Autonomic Nervous System

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The autonomic nervous system can be divided into the [[Sympathetic|sympathetic]] and [[Parasympathetic|parasympathetic]] systems which can be recognised according to the chemical neurotransmitters they use&nbsp;<ref>Silverthorn, D.U. (2010) Human Physiology an Integrated Approach (5th ed.) San Francisco: Pearson Education, Inc. publishing as Pearson Benjamin Cummings. Page 249 and 386</ref>. The targets of autonomic neurones are [[Muscle|smooth muscle, cardiac muscle]], many [[Exocrine glands|exocrine glands]], a few [[Endocrine glands|endocrine glands]], [[Lymphoid tissues|lymphoid tissues and]] some [[Adipose tissue|adipose tissue]]&nbsp;<ref>Silverthorn, D.U. (2010) Human Physiology an Integrated Approach (5th ed.) San Francisco: Pearson Education, Inc. publishing as Pearson Benjamin Cummings. Page 249 and 386</ref>. The autonomic system is important in the body as it maintains [[Homeostasis|homeostasis]]&nbsp;<ref>Silverthorn, D.U. (2010) Human Physiology an Integrated Approach (5th ed.) San Francisco: Pearson Education, Inc. publishing as Pearson Benjamin Cummings. Page 387</ref>. <br>  
 
The autonomic nervous system can be divided into the [[Sympathetic|sympathetic]] and [[Parasympathetic|parasympathetic]] systems which can be recognised according to the chemical neurotransmitters they use&nbsp;<ref>Silverthorn, D.U. (2010) Human Physiology an Integrated Approach (5th ed.) San Francisco: Pearson Education, Inc. publishing as Pearson Benjamin Cummings. Page 249 and 386</ref>. The targets of autonomic neurones are [[Muscle|smooth muscle, cardiac muscle]], many [[Exocrine glands|exocrine glands]], a few [[Endocrine glands|endocrine glands]], [[Lymphoid tissues|lymphoid tissues and]] some [[Adipose tissue|adipose tissue]]&nbsp;<ref>Silverthorn, D.U. (2010) Human Physiology an Integrated Approach (5th ed.) San Francisco: Pearson Education, Inc. publishing as Pearson Benjamin Cummings. Page 249 and 386</ref>. The autonomic system is important in the body as it maintains [[Homeostasis|homeostasis]]&nbsp;<ref>Silverthorn, D.U. (2010) Human Physiology an Integrated Approach (5th ed.) San Francisco: Pearson Education, Inc. publishing as Pearson Benjamin Cummings. Page 387</ref>. <br>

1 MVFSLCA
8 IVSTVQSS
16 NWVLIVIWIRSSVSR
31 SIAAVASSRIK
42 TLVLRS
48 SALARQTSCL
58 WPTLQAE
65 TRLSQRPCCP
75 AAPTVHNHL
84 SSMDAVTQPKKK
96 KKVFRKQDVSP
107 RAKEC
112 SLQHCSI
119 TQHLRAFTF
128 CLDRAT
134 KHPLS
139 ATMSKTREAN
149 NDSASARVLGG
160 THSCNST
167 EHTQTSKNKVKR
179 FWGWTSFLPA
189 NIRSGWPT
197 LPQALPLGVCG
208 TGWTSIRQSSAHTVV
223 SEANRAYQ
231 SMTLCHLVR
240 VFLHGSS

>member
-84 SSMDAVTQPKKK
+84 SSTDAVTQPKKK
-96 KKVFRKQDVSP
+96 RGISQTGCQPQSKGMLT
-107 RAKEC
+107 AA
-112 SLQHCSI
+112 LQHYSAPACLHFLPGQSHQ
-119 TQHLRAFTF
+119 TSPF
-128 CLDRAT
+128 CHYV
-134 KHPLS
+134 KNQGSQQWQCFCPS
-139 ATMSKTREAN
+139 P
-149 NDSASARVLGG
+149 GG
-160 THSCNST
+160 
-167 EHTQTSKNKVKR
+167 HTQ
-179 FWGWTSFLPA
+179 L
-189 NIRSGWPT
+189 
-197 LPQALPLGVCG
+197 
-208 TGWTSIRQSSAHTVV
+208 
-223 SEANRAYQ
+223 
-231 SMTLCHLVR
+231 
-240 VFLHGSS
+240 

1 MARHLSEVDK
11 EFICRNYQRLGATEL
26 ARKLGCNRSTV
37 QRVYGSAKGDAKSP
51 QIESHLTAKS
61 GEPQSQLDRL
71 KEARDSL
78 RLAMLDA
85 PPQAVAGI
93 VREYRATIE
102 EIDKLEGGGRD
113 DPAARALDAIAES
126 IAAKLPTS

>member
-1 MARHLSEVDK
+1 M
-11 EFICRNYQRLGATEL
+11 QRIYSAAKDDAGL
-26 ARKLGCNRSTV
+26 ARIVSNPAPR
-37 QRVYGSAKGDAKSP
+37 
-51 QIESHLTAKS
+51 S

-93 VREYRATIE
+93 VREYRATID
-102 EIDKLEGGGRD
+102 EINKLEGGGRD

The [[Autonomic Nervous System|autonomic nervous system]] is the portion of the nervous system that regulates and controls visceral functions such as heart rate, temperature regulation during [[Homeostasis|homeostasis]], digestion and [[Blood pressure|blood pressure]]. &nbsp;Although the autonomic nervous system is a functionally distinct system of its own it is composed of the central nevous system and the peripheral nervous system, the autonomic nervous system carries nerve impulses to glands, [[Muscle|smooth muscle]] and [[Muscle|cardiac muscle]] and is under involuntary, subconcious control. Visceral sub concious control is achieved by reflex arcs which is a nerve pathway in the body taken by an [[Action potential|action potential]] that leads to a rapid involuntary respoonse to a stimulus. The autonomic nervous system can be further sub divided into the sympathetic nervous system which stimulates effectors and so speeds up any activity, it acts like an emergency controller so helps the body cope with essful situations by heightening our awareness and preparing us for activity (fight or flight response). Also divided into the parasympathetic nervous system which inhibits effectors and so slows down any activity, it controls activities under normal resting conditions.&nbsp;<br>